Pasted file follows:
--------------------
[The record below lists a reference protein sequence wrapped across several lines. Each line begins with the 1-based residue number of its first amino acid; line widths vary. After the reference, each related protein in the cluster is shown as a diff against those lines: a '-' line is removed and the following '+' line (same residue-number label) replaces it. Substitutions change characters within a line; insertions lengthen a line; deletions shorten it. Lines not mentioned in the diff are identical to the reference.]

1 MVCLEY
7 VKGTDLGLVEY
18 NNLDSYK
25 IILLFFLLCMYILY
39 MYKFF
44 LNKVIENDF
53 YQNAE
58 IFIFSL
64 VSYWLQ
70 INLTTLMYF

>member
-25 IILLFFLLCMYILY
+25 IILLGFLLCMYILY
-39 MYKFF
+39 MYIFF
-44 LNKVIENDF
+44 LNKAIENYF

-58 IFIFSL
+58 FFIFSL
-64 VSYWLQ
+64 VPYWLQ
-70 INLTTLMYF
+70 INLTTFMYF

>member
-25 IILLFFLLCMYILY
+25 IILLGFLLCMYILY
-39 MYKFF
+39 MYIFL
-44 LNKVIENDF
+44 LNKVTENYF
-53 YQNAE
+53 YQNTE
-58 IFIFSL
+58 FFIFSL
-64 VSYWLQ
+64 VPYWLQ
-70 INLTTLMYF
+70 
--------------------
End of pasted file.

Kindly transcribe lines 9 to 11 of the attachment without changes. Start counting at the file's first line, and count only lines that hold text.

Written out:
58 IFIFSL
64 VSYWLQ
70 INLTTLMYF